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Background Information

Background Information

Mah Jongg (also spelt mahjongg, mahjong, and the Pinyin spelling of majiang) is a game for four players that originated in China. Mahjong involves skill, strategy, and calculation, as well as a certain degree of luck. Depending on the variation which is played, luck can be anything from a minor to a dominant factor in success. In Asia, mahjong is also popularly played as a gambling game. The object of the game is to build complete suits, or melds, usually of threes, from either 13 or 16 tiles. The first person to achieve this goal wins the game. The winning tile completes the player's set of either 14 or 17 tiles.

Myths & Debate

One of the myths of the origin of mahjong suggests that Confucius,[1] the great Chinese philosopher, had developed the game in about 500 BC. This assertion is likely to be apocryphal. According to this myth, the appearance of the game in the various Chinese states coincided with Confucius' travels at the time he was teaching his new doctrines. The three dragon (Cardinal) tiles also agree with the three Cardinal virtues bequeathed by Confucius.

Also, this myth claims that Confucius was fond of birds, which would explain the name "mahjong" (sparrow). However, there is no evidence of mahjong's existence before the Taiping era in the 19th century, which eliminates Confucius as a likely inventor.

The general consensus is that the game was developed from existing Chinese card and domino games sometime around 1850. Many historians believe it was based on a Chinese card game called Mádiào (also known as Ma Tiae, or Hanging Horse) in the early Ming dynasty. This game was played with 40 paper cards similar in appearance to the cards used in the game Ya Pei. These 40 cards, numbered 1 to 9 in four different suits along with four extra flower cards, are quite similar to the numbering of mahjong tiles today.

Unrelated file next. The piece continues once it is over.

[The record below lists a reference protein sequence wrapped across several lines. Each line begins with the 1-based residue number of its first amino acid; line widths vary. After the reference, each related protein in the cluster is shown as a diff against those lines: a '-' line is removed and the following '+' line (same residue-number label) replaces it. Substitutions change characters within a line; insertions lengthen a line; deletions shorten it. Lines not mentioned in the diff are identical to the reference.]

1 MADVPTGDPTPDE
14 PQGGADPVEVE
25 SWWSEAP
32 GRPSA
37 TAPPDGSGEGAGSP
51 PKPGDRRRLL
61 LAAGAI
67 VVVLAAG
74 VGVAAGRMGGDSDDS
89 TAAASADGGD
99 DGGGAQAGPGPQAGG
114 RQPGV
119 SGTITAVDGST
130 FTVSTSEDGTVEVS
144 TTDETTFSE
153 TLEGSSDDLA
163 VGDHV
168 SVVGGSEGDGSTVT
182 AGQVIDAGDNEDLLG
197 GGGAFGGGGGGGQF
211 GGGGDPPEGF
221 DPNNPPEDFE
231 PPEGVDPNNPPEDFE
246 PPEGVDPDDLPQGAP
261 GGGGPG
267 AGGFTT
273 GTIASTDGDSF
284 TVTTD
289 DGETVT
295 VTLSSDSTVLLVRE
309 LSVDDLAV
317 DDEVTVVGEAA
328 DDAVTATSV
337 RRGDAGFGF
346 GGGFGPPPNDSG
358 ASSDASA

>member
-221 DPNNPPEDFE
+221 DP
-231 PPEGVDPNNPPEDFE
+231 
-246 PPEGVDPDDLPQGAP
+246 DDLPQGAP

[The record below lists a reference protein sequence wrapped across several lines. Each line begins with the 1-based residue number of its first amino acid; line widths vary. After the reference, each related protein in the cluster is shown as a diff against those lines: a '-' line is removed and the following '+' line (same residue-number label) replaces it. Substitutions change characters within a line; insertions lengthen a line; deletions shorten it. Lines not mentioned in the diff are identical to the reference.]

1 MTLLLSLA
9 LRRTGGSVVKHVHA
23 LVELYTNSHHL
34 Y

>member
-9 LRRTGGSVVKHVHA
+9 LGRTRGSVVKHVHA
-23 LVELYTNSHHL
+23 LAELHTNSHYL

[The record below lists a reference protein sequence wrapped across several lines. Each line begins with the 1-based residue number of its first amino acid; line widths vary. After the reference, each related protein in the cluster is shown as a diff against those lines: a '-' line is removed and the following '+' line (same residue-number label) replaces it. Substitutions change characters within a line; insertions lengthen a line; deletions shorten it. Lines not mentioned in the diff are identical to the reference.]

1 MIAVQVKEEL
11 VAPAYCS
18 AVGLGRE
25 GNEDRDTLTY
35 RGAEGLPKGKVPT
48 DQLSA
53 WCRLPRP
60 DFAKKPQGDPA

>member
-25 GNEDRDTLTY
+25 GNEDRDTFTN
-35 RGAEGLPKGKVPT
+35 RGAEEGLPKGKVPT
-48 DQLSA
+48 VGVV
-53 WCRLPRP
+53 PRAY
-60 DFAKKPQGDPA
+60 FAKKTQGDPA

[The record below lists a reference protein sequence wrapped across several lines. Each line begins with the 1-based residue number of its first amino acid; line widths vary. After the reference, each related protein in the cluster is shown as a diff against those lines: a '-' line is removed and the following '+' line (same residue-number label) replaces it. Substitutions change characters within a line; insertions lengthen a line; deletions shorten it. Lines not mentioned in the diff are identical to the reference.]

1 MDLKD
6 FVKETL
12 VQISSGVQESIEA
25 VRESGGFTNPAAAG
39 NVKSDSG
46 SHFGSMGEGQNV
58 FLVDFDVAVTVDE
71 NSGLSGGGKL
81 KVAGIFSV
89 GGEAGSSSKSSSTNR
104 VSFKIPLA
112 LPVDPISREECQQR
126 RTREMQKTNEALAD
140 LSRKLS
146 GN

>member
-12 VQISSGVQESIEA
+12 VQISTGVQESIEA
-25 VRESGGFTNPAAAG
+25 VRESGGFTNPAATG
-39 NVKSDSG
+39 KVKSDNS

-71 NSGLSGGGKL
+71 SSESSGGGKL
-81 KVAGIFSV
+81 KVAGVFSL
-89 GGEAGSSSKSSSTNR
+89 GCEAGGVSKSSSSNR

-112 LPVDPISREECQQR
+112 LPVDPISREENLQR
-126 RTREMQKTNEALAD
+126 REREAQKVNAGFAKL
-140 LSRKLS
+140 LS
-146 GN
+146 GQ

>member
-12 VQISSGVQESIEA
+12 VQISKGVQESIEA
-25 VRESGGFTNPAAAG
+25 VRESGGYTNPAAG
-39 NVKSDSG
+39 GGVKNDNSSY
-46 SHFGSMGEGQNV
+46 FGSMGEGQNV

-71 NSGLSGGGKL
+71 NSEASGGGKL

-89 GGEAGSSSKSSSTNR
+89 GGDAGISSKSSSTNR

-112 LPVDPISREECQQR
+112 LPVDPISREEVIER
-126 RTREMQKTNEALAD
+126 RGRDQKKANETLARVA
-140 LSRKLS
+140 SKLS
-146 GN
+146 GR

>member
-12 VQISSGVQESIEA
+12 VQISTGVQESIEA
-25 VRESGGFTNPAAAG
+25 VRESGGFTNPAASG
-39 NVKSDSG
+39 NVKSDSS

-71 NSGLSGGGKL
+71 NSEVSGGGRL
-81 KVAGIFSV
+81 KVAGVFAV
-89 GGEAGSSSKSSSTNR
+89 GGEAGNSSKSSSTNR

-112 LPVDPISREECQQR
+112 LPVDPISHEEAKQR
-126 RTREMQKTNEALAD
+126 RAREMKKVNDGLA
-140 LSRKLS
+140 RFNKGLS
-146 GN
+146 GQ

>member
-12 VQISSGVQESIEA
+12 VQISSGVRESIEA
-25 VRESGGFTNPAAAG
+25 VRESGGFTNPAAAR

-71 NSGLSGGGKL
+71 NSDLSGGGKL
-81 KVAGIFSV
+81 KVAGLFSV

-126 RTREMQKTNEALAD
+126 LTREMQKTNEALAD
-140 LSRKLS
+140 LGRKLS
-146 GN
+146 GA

There is still a healthy debate about who created the game. One theory is that Chinese army officers serving during the Taiping Rebellion created the game to pass the time. Another theory is that a noble living in the Shanghai area created the game between 1870 and 1875. Others believe that around 1850 in the city of Níngpō two brothers had created mahjong from the earlier game of Mádiào.


The Chinese game was banned in its homeland in 1949, when the People's Republic of China was founded. The new Communist government forbade any gambling activities, which were regarded as symbols of capitalist corruption. After the Cultural Revolution, the game was revived, and once again mahjong has become a favorite pastime of the Chinese. In Hong Kong, Macao, and elsewhere, however, mahjong has always been popular, particularly among the Cantonese.

Game Variations

Hong Kong Mahjong or Cantonese Mahjong is possibly the most common form of mahjong, differing in minor scoring details with the Chinese Classical variety.

Sichuan Mahjong is a growing variety, particularly in southern China, disallowing eating, and missing the "fa", "zhong", and other pieces. It can be played very quickly.

Taiwanese Mahjong is the variety prevalent in Taiwan and involves hands of 16 tiles, as opposed to the 13-tile hands in other versions. It also features bonuses for dealers and recurring dealerships, and allows for multiple players to win from a single discard.

Japanese Mahjong is a standardized form of mahjong in Japan, found prevalently in video games. In addition to scoring changes, the rules of riichi and dora are unique highlights of Japanese Mahjong. Next year, for the first time in history, an international riichi tournament will be held. This European Riichi Mahjong Championship will take place in Hanover, Germany.

Western Classical Mahjong is a descendant of the version of mahjong introduced by Babcock to America in the 1920s. Today, this term largely refers to the Wright-Patterson rules, used in the U.S. military, and other similar American-made variants that are closer to the Babcock rules.

American Mahjong is a form of mahjong standardized by the National Mah Jongg League and the American Mah-Jongg Association - and makes the greatest divergence from traditional mahjong. It uses Joker tiles, the Charleston, plus melds of five or more tiles, and eschews the Chow and the notion of a standard hand. Purists claim that this makes American Mahjong a separate game. In addition, the NMJL and AMJA variations, which differ by minor scoring differences, are commonly referred to as mahjongg or mah-jongg (with two Gs, often hyphenated).

Malaysian Mahjong is a simplified 3-person mahjong which involves hands of 13 tiles, and total tiles of 84 on the table and uses Joker tiles as well. It only includes the tong zhi tiles or circular shapes of patterns on the tiles, which is different from the conventional Chinese mahjong which has bamboo patterns, 10-thousand and the tong zhi tiles. It has jackpot or Royal Flush rules of winning, in which whoever accumulates a point of 10 is considered to hit the jackpot, with which some would double the winning stake. There are advantages of playing this version of game because you need less people to start a game and the turnaround time of a game is short, hence it is considered a speedfast game.